George Clymer

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George Clymer
George Clymer.jpg
Born(1739-03-16)March 16, 1739
DiedJanuary 23, 1813(1813-01-23) (aged 73)
Known forFounding Father of the United States
George Clymer signature.png

George Clymer (March 16, 1739 – January 23, 1813) was an American politician and Founding Father of the United States. George Clymer was one of 34 Signers that did not own slaves. He was the first President of the Pennsylvania Society for the Abolition of Slavery. He was one of the first Patriots to advocate complete independence from Britain, a.[1][2] As a Pennsylvania representative, Clymer was, along with five others, a signatory of both the Declaration of Independence and the U.S. Constitution. He attended the Continental Congress, and served in political office until the end of his life.


Early life and family[edit]

Clymer was born in Philadelphia in the Province of Pennsylvania on March 16, 1739. Orphaned when only a year old, he was apprenticed to his maternal aunt and uncle,[3] Hannah and William Coleman, to prepare to become a merchant. He married Elizabeth Meredith on March 22, 1765. In a letter written by George Clymer to the rector of Christ Church, the Reverend Richard Peters, Clymer states that he had previously fathered a child; neither the child's nor mother's name is mentioned.[4] George Clymer and Elizabeth Meredith had nine children, four of whom died in infancy. His oldest surviving son, Henry (born 1767), married the Philadelphia socialite Mary Willing in 1794. John Meredith, Margaret, George, and Ann also survived to adulthood, though John Meredith was killed in the Whiskey Rebellion in 1787 at the age of 18.[5]


Clymer was a patriot and leader in the demonstrations in Philadelphia resulting from the Tea Act and the Stamp Act. Clymer accepted the command as a leader of a volunteer corps belonging to General John Cadwalader's brigade.[6] In 1759, he was inducted as a member of the original American Philosophical Society.[7] He became a member of the Philadelphia Committee of Safety in 1773, and was elected to the Continental Congress 1776–1780. Clymer shared the responsibility of being treasurer of the Continental Congress with Michael Hillegas, later the first Treasurer of the United States. He served ably on several committees during his first congressional term and was sent with Sampson Mathews to inspect the northern army at Fort Ticonderoga on behalf of Congress in the fall of 1776.[8] When Congress fled Philadelphia in the face of Sir Henry Clinton's threatened occupation, Clymer stayed behind with George Walton and Robert Morris. Clymer’s business ventures during and after war served to increase his wealth. In 1779 and 1780, Clymer and his son Meredith engaged in a lucrative trade with St. Eustatius. Although not partial to the merchant business, Clymer continued in business with his father-in-law and brother-in-law until 1782.[9]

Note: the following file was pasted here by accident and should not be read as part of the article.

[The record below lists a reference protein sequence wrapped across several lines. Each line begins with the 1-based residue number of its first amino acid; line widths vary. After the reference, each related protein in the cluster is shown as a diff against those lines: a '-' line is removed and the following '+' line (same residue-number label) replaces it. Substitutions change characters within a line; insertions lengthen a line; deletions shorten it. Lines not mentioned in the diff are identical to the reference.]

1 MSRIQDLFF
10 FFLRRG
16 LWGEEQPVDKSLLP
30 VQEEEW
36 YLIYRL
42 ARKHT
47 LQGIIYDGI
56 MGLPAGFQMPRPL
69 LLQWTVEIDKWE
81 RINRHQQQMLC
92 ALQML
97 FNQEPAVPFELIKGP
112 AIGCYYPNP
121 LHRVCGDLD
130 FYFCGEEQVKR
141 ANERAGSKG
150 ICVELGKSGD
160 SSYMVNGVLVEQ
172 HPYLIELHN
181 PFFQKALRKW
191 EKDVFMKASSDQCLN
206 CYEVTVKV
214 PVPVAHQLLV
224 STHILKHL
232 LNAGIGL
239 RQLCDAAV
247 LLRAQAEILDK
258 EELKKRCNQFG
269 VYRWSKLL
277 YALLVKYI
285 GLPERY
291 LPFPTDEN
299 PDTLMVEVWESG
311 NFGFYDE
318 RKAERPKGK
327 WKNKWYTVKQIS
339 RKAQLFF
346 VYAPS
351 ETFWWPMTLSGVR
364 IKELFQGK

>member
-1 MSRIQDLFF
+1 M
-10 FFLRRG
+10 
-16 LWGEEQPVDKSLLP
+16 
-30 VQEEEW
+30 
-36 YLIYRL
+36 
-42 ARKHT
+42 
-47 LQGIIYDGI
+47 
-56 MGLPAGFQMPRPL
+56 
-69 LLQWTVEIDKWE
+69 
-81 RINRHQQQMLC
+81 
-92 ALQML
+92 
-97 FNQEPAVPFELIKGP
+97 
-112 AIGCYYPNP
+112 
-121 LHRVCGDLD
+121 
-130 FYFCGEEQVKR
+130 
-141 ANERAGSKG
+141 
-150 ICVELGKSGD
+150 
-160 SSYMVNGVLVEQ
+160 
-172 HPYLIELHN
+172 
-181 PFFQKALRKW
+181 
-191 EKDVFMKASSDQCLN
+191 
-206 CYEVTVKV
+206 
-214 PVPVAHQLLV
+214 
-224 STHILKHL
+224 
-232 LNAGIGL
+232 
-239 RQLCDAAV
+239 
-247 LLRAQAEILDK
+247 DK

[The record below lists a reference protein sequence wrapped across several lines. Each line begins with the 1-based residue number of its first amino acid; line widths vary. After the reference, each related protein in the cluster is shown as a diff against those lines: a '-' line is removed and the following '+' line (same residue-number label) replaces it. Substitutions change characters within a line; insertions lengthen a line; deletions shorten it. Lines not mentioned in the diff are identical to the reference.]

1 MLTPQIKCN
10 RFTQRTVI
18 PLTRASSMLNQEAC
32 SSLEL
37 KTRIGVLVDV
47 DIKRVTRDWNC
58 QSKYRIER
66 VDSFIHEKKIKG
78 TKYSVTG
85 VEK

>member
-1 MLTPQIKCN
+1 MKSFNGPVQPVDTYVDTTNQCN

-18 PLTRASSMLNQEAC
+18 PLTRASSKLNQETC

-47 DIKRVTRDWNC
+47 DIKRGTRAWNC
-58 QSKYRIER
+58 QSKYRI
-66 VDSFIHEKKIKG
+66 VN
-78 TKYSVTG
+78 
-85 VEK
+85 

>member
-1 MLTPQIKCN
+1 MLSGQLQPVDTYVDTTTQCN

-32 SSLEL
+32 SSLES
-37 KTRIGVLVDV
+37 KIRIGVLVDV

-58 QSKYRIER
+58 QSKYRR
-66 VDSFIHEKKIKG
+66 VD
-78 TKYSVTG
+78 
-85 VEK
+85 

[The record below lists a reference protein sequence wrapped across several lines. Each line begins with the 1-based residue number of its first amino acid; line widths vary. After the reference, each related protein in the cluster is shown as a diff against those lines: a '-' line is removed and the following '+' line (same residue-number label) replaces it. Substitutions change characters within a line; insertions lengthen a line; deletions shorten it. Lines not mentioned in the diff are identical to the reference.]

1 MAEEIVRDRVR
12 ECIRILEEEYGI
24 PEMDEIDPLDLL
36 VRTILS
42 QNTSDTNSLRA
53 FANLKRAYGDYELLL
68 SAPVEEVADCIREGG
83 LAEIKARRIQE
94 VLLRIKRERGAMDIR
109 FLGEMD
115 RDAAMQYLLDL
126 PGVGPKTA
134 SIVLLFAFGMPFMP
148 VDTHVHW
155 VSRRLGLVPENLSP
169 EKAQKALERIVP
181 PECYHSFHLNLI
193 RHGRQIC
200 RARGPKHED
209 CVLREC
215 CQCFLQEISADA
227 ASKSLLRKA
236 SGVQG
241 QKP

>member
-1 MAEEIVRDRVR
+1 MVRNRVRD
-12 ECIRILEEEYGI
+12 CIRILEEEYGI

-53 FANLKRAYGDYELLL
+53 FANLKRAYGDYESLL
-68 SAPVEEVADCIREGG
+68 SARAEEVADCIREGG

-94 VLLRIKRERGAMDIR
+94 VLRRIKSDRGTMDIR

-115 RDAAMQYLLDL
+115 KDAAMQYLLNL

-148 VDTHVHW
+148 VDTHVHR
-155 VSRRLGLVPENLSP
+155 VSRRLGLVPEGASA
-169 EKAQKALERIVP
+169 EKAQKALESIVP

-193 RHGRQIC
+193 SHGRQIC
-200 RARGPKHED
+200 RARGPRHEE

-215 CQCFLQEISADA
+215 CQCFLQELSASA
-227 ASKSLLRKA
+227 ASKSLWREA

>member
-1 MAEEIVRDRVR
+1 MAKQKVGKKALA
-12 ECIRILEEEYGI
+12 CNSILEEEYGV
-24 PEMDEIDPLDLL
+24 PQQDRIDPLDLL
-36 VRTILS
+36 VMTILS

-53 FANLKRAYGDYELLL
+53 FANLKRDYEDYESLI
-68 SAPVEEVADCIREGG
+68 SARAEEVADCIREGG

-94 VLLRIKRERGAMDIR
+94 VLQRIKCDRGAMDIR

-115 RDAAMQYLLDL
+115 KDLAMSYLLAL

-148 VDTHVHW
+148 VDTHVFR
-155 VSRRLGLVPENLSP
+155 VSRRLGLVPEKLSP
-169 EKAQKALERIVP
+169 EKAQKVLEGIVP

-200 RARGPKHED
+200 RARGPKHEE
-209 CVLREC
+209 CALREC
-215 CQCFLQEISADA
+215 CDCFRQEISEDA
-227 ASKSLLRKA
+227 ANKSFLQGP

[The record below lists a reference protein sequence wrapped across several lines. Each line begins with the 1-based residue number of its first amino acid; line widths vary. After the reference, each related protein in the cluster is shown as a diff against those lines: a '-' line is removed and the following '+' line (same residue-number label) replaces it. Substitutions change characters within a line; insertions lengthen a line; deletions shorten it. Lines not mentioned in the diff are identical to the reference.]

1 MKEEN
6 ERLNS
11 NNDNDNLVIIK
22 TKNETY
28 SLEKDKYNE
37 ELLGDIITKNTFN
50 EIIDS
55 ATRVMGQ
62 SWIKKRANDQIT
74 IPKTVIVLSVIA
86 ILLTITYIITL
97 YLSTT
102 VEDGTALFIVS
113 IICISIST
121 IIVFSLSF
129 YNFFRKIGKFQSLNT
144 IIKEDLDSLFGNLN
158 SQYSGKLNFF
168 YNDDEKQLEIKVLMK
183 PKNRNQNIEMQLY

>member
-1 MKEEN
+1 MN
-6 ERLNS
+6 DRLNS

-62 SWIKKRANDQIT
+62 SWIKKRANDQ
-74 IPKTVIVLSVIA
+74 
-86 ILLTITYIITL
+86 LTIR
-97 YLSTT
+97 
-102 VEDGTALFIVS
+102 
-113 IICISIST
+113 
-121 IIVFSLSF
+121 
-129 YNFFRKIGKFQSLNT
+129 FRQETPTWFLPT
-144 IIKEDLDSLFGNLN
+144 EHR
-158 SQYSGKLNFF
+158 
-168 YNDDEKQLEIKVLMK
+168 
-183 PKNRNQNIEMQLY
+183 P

Summerseat, Clymer's home

He resigned from Congress in 1777 and, in 1780, was elected to a seat in the Pennsylvania Legislature. In 1782, he was sent on a tour of the southern states in a vain attempt to get the legislatures to pay up on subscriptions due to the central government. He was reelected to the Pennsylvania legislature in 1784, and represented his state at the Constitutional Convention in 1787. He was elected to the first U.S. Congress in 1789.

He was the first president of the Philadelphia Bank and the Pennsylvania Academy of Fine Arts and vice-president of the Philadelphia Agricultural Society. When Congress passed a bill imposing a duty on spirits distilled in the United States in 1791, Clymer was placed as head of the excise department in the state of Pennsylvania. He was also one of the commissioners to negotiate a treaty with the Creek Indian confederacy at Colerain, Georgia on June 29, 1796. He is considered the benefactor of Indiana Borough, as it was he who donated the property for a county seat in Indiana County, Pennsylvania.